Updated: Jul 23
We are so thankful for all of the great volunteers that made it out to the Earth Day Ivy Pull on April 15th! Your hard work and thoughtfulness made an important impact on our coastal forests this week. It was a special treat after all these months to be working with our community and getting to be hands-on in the forest, making space for native species and giving the trees room to breathe!
We are planning on doing this again in the future, we eventually hope to make this a quarterly collaboration with the dedicated folks at the No Ivy League. If you missed this event, please keep your eyes open for an invitation in the next few months by signing up for our newsletters or following us on Instagram or Facebook.
Background on why we do the Ivy Pull:
English ivy is a popular ornamental that can be seen throughout our community. This invasive plant has taken over many of our forests and can be detrimental to trees and other native plants. EPIC tried to get its sale banned by petitioning for it to be considered a noxious weed but CDFA denied our petition, so you can still find it for sale in some nurseries, unfortunately! Why is ivy so damaging to trees? The ivy grows up the trunks of trees and out onto the branches. This creates competition for light between the ivy and the tree’s leaves. The mat of ivy around a tree’s trunk deprives it of contact with air and microorganisms.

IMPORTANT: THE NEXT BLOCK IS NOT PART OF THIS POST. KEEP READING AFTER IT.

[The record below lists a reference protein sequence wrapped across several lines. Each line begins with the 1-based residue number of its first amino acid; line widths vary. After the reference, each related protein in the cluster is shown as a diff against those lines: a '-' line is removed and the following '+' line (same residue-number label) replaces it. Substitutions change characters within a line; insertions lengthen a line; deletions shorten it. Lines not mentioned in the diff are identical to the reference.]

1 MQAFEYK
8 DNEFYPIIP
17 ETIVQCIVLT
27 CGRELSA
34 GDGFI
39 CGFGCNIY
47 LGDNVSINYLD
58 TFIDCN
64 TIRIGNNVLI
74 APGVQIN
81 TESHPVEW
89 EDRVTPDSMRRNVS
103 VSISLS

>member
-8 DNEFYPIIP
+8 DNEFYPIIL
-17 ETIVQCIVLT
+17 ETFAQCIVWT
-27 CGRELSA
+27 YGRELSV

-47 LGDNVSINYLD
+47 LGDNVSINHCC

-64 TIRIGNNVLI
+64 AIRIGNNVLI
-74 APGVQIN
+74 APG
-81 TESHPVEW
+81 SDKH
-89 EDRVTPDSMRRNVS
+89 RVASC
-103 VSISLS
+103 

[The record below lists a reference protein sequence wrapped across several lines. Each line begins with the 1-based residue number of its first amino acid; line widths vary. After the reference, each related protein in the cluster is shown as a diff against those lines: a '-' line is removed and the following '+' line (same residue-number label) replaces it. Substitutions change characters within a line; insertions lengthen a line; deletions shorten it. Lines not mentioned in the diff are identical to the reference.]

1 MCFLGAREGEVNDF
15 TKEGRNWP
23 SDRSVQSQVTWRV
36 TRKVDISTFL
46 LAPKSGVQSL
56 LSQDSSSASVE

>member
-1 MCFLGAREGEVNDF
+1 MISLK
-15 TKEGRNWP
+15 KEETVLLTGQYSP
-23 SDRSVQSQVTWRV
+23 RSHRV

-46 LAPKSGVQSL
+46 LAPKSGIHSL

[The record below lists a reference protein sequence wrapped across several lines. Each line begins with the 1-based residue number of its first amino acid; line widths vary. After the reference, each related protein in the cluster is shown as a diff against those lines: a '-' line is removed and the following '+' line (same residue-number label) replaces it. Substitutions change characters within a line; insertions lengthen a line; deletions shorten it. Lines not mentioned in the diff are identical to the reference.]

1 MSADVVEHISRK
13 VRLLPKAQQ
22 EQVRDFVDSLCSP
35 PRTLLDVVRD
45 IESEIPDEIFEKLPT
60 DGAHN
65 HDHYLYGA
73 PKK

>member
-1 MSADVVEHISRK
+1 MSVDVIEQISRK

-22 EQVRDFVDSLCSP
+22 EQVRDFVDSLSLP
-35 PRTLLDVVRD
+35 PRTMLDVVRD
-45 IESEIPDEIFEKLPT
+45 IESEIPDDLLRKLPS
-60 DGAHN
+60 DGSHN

The weight of the ivy on a tree’s trunk and limbs can increase the possibility of damage, as well. This added weight in addition to the tree being weakened can cause the tree to be more susceptible to being blown down. One of the most damaging effects of English ivy is the girdling of trees. The ivy wraps around the trunk of trees so tightly that the tree’s xylem and phloem get cut off, and it is unable to deliver nutrients and water to the upper portions of the tree.By removing ivy from our forests, it protects the trees and allows room for other native species to thrive.
Photos from the Ivy Pull: